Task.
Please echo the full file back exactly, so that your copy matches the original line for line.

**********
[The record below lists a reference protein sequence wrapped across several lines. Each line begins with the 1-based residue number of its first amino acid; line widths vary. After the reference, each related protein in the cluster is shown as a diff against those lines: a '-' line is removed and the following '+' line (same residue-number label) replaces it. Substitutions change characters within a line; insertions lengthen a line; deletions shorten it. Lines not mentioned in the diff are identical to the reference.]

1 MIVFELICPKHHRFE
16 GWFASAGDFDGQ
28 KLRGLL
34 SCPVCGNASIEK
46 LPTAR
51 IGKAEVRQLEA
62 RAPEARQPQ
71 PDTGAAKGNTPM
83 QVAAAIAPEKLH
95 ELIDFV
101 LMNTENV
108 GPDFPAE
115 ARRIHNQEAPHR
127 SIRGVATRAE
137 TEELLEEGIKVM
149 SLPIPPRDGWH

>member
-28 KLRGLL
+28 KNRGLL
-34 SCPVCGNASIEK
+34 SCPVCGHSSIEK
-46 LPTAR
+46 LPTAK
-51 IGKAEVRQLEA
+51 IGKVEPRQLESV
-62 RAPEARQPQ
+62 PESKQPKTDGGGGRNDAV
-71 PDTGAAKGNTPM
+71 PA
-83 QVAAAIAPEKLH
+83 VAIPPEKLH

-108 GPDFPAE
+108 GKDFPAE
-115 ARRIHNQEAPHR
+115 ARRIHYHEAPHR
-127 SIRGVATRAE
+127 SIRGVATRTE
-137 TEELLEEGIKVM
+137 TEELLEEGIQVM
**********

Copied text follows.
[The record below lists a reference protein sequence wrapped across several lines. Each line begins with the 1-based residue number of its first amino acid; line widths vary. After the reference, each related protein in the cluster is shown as a diff against those lines: a '-' line is removed and the following '+' line (same residue-number label) replaces it. Substitutions change characters within a line; insertions lengthen a line; deletions shorten it. Lines not mentioned in the diff are identical to the reference.]

1 MIVFELICPKHHRFE
16 GWFASAGDFDGQ
28 KLRGLL
34 SCPVCGNASIEK
46 LPTAR
51 IGKAEVRQLEA
62 RAPEARQPQ
71 PDTGAAKGNTPM
83 QVAAAIAPEKLH
95 ELIDFV
101 LMNTENV
108 GPDFPAE
115 ARRIHNQEAPHR
127 SIRGVATRAE
137 TEELLEEGIKVM
149 SLPIPPRDGWH

>member
-28 KLRGLL
+28 KNRGLL
-34 SCPVCGNASIEK
+34 SCPVCGHSSIEK
-46 LPTAR
+46 LPTAK
-51 IGKAEVRQLEA
+51 IGKVEPRQLESV
-62 RAPEARQPQ
+62 PESKQPKTDGGGGRNDAV
-71 PDTGAAKGNTPM
+71 PA
-83 QVAAAIAPEKLH
+83 VAIPPEKLH

-108 GPDFPAE
+108 GKDFPAE
-115 ARRIHNQEAPHR
+115 ARRIHYHEAPHR
-127 SIRGVATRAE
+127 SIRGVATRTE
-137 TEELLEEGIKVM
+137 TEELLEEGIQVM